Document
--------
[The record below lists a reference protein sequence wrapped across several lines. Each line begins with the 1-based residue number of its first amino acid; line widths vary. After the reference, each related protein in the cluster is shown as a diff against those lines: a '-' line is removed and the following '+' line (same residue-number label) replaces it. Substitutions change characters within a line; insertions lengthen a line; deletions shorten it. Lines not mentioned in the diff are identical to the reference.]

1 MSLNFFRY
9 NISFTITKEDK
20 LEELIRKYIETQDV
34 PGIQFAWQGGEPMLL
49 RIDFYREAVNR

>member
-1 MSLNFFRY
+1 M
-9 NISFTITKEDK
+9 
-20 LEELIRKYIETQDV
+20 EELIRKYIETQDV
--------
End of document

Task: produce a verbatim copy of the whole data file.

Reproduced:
[The record below lists a reference protein sequence wrapped across several lines. Each line begins with the 1-based residue number of its first amino acid; line widths vary. After the reference, each related protein in the cluster is shown as a diff against those lines: a '-' line is removed and the following '+' line (same residue-number label) replaces it. Substitutions change characters within a line; insertions lengthen a line; deletions shorten it. Lines not mentioned in the diff are identical to the reference.]

1 MSLNFFRY
9 NISFTITKEDK
20 LEELIRKYIETQDV
34 PGIQFAWQGGEPMLL
49 RIDFYREAVNR

>member
-1 MSLNFFRY
+1 M
-9 NISFTITKEDK
+9 
-20 LEELIRKYIETQDV
+20 EELIRKYIETQDV